If you're talented at coding, programming, digital design or just being creative, there may be $8,000 with your name on it.

FILE - In this Feb. 17, 2016 file photo, an iPhone is seen in Washington. The FBI's announcement that it mysteriously hacked into an iPhone is a setback for Apple and increases pressure on the technology company to restore the security of its flagship product. (AP Photo/Carolyn Kaster, File)
AP Photo/Carolyn Kaster, File

A first-of-its-kind statewide event is attempting to match New Jersey towns with the state's tech geniuses.

Coding for Community, which launched on Jan. 27, runs through March with a goal of solving a lengthy list of problems submitted by several New Jersey municipalities. Many of these problems can be solved with a technological tool, such as an app or computer program, that not all towns have the manpower or financial resources to create.

That's where New Jersey's tech-savvy and intelligent minds come in. Registration is open until Mar. 3 for those who want to tackle a town's need and submit a proposal.

Examples of town-submitted needs:

  • Newark wants more public participation in figuring out what to do with its abundance of vacant properties. Officials would like a tool that allows the public to bid on a property and indicate what they'd like to do with it.
  • Maplewood has a chronic overheating issue in the school district. A "heat" map can let building administration know when classrooms are too hot via mobile app.
  • Morristown wants residents to depend less on plastic bags and needs a smart way to get this done through education, communication and a town ordinance.
  • Perth Amboy has a problem concerning street light outages. Officials seek a platform that automates notifications to the Public Works Department with the proper code and location of faulty street lamps.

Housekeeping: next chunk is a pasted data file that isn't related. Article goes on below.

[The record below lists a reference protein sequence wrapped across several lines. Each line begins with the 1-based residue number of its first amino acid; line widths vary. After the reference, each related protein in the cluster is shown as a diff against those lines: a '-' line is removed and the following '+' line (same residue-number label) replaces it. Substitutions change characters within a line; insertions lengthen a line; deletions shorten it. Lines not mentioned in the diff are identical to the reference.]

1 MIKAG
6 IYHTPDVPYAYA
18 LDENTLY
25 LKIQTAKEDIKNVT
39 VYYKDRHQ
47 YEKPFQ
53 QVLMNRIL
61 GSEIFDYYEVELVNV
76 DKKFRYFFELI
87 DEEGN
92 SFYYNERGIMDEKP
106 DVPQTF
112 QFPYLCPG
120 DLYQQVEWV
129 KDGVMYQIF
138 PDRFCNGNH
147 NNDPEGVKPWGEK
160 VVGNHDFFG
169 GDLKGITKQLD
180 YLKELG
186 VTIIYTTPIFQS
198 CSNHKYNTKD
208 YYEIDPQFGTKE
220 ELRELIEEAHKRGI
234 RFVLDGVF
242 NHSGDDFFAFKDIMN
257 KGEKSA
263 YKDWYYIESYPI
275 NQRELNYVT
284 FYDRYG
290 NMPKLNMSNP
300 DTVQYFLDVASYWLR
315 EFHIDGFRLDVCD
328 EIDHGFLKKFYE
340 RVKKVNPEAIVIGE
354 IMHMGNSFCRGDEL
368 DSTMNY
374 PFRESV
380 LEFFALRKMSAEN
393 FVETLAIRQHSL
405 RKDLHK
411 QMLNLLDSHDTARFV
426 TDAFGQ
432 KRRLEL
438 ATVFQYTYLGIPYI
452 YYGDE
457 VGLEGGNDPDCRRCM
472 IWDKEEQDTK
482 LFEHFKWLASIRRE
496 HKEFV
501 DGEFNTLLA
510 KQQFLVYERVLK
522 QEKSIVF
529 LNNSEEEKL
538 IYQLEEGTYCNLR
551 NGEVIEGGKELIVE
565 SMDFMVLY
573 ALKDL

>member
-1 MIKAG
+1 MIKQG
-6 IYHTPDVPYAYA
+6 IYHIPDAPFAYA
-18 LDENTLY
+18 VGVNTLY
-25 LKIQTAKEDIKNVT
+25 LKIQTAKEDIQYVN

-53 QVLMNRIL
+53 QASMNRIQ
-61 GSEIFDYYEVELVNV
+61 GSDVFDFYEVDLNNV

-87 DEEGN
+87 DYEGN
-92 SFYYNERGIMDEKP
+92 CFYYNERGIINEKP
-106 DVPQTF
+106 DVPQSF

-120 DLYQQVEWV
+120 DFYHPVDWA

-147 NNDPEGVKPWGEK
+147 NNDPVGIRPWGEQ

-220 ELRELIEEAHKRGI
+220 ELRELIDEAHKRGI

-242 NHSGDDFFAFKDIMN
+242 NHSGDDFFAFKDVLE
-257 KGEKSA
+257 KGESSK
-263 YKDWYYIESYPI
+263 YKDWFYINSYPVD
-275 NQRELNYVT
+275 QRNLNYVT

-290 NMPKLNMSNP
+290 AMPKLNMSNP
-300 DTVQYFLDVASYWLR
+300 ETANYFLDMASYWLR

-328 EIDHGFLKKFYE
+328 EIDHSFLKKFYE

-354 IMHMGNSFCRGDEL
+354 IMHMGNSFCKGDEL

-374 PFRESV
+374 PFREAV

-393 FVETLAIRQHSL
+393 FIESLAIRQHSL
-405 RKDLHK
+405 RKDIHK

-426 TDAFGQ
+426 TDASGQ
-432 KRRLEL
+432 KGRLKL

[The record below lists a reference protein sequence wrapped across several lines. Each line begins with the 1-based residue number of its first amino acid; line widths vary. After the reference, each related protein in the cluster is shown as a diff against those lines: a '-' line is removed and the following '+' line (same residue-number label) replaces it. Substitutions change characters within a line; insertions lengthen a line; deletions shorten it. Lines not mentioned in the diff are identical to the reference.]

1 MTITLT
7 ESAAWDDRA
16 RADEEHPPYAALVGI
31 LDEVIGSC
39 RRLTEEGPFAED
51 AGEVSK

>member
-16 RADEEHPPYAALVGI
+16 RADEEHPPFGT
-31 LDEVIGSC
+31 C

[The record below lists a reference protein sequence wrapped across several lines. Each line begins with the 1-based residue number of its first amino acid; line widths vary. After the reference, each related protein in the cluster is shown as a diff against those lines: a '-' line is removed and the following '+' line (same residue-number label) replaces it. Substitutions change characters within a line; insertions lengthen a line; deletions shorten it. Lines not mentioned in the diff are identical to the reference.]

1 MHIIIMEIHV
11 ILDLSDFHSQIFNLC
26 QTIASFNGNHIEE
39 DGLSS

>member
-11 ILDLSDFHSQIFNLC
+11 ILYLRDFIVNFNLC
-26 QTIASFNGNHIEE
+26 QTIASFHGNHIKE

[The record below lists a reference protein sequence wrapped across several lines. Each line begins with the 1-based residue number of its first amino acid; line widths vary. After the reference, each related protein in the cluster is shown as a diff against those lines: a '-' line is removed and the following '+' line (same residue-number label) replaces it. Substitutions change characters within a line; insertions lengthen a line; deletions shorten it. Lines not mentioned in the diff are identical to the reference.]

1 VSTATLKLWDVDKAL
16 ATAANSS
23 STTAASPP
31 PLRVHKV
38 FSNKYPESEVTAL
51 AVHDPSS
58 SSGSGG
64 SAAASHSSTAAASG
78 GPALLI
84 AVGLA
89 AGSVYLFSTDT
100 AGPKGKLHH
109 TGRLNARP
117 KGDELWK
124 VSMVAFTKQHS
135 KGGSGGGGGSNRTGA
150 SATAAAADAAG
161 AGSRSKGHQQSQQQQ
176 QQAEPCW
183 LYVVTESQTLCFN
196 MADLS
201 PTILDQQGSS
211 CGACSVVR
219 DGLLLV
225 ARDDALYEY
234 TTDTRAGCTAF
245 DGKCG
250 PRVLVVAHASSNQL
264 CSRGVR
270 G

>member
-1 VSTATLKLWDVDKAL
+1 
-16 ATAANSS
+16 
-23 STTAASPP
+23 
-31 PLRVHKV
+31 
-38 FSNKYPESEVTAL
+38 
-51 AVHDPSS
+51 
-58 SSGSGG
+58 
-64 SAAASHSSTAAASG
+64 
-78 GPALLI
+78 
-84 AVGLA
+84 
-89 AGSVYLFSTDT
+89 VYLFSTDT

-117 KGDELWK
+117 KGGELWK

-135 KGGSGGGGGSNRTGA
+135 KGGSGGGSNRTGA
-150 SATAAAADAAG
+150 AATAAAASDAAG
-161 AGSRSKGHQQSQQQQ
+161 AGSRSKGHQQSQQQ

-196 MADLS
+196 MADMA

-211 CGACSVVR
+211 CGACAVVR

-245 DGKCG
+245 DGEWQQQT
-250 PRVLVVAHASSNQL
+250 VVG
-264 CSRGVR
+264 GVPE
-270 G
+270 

• Highland Park, which submitted a number of proposals, wants to know and keep track of how residents feel about the community, including what improvements can be made.
  • Princeton wants to address biking safety through an app that can help people choose routes using real-time data.

"The amount of submissions from the towns has far exceeded what we had hoped for," said Lauren Skowronski, program director for community engagement with Sustainable Jersey, which leads this initiative. "Now we're looking for teams to pick these up and work with the towns to create a solution."

Skowronski noted the programming code for all submitted projects will be posted and available for anyone to adapt. Towns can submit their needs until Feb. 12.

Among other prizes, the team with the best project will receive $8,000, courtesy of AT&T. Runners-up will receive $4,000, and the municipalities involved with each of the winning teams can expect a cash prize as well.

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Contact reporter Dino Flammia at dino.flammia@townsquaremedia.com.

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